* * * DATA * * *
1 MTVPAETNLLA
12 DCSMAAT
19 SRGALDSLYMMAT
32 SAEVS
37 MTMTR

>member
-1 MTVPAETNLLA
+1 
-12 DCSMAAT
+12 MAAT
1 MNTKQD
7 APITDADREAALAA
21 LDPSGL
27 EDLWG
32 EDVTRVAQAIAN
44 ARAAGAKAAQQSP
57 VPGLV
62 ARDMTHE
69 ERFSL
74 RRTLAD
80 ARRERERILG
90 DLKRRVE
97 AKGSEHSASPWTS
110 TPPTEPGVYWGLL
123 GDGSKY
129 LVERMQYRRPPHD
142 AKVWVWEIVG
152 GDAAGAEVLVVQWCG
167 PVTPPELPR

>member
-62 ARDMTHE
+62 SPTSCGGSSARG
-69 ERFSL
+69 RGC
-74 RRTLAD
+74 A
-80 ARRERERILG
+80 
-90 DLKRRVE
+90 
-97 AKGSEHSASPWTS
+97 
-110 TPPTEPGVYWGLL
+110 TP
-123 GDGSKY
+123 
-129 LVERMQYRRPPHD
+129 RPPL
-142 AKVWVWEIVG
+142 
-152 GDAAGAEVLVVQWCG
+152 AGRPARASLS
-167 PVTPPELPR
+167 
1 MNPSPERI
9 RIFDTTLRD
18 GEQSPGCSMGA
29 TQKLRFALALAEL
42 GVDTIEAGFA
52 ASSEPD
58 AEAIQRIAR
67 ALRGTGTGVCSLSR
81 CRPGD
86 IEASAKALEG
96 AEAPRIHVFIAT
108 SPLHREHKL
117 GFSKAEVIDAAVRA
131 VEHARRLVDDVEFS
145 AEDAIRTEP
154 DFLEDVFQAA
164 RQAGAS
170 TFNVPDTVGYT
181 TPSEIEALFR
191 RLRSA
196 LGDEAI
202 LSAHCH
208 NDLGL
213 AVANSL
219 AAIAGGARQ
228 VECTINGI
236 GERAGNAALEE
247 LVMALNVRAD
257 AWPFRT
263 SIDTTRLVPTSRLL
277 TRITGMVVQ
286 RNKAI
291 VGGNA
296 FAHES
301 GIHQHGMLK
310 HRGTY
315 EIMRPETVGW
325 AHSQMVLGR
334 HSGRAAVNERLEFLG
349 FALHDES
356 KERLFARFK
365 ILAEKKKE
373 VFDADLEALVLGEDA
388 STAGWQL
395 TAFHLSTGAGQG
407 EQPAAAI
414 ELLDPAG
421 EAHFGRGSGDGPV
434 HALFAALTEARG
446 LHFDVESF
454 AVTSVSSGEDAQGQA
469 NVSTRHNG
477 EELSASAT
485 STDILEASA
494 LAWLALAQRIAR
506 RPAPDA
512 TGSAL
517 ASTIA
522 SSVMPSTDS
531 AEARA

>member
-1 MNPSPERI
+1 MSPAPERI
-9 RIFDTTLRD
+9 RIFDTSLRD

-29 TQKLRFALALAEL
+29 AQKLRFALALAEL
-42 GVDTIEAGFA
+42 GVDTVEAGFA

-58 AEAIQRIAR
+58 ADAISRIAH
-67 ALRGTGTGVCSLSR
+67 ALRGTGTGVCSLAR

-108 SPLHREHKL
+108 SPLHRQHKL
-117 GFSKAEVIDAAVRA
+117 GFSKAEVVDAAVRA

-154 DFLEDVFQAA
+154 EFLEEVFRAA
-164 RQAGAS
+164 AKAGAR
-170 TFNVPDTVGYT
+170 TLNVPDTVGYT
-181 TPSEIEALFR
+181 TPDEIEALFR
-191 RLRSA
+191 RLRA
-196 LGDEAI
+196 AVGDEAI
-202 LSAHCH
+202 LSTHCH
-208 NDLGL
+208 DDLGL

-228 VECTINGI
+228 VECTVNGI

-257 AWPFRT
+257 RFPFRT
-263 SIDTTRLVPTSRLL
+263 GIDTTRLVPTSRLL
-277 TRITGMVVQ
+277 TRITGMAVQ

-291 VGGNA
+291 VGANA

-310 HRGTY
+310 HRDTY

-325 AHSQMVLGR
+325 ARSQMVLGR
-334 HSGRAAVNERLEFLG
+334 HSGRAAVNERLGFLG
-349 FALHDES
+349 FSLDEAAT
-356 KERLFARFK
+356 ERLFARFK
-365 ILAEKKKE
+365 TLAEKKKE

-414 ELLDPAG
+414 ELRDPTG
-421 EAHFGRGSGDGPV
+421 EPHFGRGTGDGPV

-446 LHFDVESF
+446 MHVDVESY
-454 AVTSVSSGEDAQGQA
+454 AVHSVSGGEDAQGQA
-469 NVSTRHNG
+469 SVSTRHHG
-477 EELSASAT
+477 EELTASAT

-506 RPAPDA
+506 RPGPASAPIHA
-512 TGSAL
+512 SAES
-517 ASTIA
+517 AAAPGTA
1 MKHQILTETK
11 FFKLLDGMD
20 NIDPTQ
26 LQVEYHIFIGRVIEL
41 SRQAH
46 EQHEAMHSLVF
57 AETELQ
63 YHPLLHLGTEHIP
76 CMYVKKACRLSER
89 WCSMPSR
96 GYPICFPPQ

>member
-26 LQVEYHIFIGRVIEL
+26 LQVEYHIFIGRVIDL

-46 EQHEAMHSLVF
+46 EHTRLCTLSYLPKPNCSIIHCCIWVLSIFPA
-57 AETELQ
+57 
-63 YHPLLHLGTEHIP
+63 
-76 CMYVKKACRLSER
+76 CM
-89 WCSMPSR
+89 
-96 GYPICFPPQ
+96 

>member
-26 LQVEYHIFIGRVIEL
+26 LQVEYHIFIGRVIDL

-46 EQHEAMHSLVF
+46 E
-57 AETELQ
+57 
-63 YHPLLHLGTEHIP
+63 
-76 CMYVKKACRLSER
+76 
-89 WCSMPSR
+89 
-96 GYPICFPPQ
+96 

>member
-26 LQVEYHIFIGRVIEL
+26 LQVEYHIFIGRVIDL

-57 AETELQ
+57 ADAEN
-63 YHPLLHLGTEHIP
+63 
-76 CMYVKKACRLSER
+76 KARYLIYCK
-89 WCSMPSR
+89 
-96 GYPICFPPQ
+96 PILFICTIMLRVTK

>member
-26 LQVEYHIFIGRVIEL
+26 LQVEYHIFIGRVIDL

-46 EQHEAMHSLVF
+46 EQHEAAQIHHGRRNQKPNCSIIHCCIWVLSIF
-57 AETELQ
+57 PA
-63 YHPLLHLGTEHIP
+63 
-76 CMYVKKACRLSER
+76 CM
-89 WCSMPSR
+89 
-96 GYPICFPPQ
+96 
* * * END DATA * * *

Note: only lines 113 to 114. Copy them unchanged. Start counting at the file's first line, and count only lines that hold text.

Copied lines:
522 SSVMPSTDS
531 AEARA